This poem is a love of mine because it’s in the voice of the church and the voice of the infrastructure poet, “to clarify work so dear to me means everything now.” I found Allen’s introduction for you that night to be just as striking. He not only asks for donations for the program, forty grand to cover the deficit, he says he knows, since the box office woman went home, that some people came in without paying for the reading. He encourages them to visit the fundraising table, “the administration is working on a shoestring… please contribute as generously as you can.” Then someone makes an inaudible comment/criticism and Allen says, “this is communism, we are supporting our own scene…everyone wants an ideal society but that requires that everybody work within it.” After you read the poem you talk about needing to raise “about a million dollars” to rebuild the church. People tend to want to consume what they came for and leave, even poetry, and I like the encouragement of organizational sensitivity that you and Allen have. Every live Poetry Project reading represents the various labors of four women in a 300-square-foot room. That room is a creative site for me, as is the parish hall, as are the yards with all of the interred: In, On, Or About the Premises. The documentation in hart island happened quite naturally. My radio was receiving transmissions not from outer space but from underground, and street level. When I wrote that book, I was terrified that the Project was going to have to move so there were times where the elegiac tone is for the church, or is the church talking, as well as the unclaimed dead. “We’ll never forget how hospitable you were”. I’m so moved by the fact that you and I both used the index of lines—yours from the archive, and mine, by my own rule, had to be spoken and written down by me at one of the readings I curated, I did the archiving through my ear and the poem. We share this impulse to, how would you say it, reanimate legacy? I credited the lines in the index but burying them in the text. Everything in that book is about getting buried and unburied.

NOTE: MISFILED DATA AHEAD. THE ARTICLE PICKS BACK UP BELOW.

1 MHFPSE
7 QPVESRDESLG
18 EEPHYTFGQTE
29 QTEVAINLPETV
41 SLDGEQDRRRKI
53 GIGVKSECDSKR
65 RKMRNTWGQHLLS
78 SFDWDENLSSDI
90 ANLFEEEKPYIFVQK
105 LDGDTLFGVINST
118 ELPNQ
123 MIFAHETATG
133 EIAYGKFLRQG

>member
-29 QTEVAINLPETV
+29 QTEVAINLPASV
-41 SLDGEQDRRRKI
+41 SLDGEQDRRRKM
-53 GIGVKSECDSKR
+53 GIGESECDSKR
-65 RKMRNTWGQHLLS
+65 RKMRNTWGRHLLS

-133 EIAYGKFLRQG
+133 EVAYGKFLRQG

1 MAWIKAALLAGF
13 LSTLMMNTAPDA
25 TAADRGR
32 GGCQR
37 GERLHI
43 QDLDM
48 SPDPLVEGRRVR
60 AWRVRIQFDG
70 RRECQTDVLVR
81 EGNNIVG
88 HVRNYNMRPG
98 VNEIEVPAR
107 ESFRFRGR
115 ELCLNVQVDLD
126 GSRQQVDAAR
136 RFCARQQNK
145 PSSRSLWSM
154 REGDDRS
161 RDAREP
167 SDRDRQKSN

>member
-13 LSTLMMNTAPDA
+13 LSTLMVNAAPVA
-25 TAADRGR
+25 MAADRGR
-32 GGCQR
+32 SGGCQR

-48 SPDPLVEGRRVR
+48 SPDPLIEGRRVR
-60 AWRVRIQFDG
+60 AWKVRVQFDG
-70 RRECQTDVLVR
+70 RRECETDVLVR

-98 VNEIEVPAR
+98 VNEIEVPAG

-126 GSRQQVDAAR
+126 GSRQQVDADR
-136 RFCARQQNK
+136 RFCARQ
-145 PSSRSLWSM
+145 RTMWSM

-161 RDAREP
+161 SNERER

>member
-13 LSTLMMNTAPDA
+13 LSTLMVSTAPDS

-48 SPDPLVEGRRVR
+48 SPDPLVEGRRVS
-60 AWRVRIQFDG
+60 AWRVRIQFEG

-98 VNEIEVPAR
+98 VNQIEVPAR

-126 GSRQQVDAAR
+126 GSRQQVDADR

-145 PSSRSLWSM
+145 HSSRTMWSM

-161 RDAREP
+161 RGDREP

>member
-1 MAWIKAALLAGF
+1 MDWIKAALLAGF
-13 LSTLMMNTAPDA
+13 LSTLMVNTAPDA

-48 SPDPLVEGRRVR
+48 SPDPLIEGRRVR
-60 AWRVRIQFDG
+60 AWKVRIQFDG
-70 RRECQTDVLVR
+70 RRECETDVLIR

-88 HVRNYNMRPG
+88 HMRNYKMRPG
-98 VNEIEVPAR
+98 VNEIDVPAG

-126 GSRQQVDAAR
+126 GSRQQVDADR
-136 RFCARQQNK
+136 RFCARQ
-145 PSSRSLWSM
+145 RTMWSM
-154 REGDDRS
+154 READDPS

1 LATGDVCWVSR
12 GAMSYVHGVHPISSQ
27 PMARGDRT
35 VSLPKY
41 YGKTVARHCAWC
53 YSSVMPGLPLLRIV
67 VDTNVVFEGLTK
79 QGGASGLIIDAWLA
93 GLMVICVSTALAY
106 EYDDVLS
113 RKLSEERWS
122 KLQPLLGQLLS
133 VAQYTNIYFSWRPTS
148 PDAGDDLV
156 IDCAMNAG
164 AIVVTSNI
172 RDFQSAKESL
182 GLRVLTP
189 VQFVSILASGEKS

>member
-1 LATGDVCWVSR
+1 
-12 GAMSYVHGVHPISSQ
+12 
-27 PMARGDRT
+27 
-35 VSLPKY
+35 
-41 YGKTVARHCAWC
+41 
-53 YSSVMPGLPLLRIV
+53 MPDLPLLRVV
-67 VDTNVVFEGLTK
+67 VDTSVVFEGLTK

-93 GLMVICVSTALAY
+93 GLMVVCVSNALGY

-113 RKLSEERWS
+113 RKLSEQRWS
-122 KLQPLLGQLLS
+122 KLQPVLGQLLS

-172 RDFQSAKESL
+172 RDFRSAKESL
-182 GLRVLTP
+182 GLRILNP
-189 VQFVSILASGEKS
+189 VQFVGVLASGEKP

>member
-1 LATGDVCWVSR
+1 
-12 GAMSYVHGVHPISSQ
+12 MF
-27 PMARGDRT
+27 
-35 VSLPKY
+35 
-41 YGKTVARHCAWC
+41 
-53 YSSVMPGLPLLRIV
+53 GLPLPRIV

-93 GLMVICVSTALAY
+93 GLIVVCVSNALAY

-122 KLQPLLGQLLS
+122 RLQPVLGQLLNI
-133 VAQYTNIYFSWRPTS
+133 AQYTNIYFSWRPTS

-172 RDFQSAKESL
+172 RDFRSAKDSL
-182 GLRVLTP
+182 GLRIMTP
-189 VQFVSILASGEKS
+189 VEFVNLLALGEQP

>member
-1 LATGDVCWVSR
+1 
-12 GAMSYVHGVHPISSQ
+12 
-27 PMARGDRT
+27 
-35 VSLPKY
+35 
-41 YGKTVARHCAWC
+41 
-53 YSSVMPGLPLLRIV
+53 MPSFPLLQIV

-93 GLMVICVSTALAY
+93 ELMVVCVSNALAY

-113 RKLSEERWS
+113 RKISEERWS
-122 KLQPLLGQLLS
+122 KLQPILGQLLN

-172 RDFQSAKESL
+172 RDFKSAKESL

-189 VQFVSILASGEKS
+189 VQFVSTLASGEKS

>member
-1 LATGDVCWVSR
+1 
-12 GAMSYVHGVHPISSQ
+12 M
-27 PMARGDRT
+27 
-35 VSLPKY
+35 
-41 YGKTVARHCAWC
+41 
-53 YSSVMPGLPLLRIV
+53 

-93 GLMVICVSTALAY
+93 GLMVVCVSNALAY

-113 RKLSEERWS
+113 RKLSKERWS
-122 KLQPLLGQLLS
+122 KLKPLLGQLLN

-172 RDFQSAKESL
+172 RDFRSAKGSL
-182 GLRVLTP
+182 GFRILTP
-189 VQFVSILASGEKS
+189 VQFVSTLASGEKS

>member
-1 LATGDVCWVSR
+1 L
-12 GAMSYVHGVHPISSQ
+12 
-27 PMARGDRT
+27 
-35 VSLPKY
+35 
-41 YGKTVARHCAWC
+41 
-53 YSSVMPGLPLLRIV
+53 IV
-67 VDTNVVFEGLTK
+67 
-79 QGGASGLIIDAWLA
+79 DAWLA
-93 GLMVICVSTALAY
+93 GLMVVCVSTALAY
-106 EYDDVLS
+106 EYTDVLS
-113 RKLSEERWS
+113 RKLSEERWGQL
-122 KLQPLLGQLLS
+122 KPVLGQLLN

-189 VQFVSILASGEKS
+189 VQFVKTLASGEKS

STACY SZYMASZEK is the author of the full length collections Emptied of All Ships, Hyperglossia, hart island, Journal of Ugly Sites and Other Journals, and, forthcoming, A Year From Today. Journal of Ugly Sites and Other Journals won the 2015 Ottoline prize from Fence Books. She is the current Director of the Poetry Project at St. Mark's Church.Anne Waldman
ANNE WALDMAN has been a prolific and active poet and performer many years, creating radical new hybrid forms for the long poem, both serial and narrative, as with Marriage: A Sentence, Structure of the World Compared to a Bubble, and Manatee/Humanity, and most recently Gossamurmur, all published by Penguin Poets. She is also the author of the magnum opus The Iovis Trilogy: Colors in the Mechanism of Concealment ( Coffee House Press 2011), a feminist "cultural intervention" taking on war and patriarchy which won the PEN Center 2012 Award for Poetry. Voice's Daughter of a Heart Yet To Be Born, a prose poem meditation on William Blake's Book of Thel, is being published by Coffee House Press, 2016.